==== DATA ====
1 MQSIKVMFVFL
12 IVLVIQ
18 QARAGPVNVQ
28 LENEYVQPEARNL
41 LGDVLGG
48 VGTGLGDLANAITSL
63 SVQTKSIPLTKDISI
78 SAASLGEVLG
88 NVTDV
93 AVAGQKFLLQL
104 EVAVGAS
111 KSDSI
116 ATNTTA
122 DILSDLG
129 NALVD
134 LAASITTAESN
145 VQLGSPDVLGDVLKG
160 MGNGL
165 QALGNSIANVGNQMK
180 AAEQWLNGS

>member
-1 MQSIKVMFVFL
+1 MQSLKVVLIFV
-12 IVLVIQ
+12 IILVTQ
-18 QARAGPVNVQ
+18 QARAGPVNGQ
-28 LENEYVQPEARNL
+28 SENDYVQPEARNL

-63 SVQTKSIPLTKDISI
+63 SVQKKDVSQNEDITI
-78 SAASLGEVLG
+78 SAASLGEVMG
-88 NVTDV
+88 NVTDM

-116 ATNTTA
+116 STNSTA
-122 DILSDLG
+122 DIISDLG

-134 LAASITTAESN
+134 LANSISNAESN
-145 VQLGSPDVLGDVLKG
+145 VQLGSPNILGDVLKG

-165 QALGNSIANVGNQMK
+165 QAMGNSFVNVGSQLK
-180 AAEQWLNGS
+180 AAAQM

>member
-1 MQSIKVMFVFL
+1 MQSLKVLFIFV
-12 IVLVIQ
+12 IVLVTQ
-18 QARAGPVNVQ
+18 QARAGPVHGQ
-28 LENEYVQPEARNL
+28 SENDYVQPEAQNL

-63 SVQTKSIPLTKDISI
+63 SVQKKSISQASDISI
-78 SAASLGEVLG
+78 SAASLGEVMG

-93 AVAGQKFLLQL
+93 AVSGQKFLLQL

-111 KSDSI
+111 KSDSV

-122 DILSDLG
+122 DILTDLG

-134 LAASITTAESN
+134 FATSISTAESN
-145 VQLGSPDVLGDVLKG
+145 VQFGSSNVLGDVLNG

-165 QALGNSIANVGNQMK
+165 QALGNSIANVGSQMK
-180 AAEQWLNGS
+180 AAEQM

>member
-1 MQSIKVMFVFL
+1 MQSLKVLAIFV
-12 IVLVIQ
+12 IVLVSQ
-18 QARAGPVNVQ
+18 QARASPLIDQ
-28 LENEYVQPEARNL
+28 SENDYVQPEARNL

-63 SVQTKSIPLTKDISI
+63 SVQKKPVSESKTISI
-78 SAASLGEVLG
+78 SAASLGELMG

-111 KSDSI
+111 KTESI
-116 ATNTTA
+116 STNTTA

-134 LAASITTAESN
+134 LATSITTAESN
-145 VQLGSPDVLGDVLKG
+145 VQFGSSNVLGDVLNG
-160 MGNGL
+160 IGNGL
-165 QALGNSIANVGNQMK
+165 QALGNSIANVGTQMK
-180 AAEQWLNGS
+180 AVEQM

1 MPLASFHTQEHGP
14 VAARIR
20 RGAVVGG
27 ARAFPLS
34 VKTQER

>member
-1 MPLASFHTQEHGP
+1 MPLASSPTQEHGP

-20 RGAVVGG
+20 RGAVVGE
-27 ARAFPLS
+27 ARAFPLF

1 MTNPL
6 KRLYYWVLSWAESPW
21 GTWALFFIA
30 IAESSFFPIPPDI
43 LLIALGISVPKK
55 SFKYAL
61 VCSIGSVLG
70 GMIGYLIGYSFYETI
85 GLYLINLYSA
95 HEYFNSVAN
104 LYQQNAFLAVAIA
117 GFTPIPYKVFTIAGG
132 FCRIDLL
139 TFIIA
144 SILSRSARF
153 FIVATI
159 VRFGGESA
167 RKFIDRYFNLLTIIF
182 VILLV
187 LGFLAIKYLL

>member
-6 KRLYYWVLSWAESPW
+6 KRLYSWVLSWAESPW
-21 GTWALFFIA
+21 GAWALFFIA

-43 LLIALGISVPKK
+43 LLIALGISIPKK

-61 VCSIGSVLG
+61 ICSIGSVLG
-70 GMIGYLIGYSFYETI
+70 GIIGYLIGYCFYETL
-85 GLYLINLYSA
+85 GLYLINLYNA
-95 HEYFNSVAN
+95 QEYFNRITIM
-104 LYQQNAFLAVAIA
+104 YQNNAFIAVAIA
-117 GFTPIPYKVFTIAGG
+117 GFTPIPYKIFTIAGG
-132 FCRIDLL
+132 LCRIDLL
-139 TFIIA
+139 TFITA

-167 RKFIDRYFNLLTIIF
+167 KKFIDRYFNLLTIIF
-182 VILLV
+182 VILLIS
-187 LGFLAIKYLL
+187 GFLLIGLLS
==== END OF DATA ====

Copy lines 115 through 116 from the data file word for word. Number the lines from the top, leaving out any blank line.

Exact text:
6 KRLYYWVLSWAESPW
21 GTWALFFIA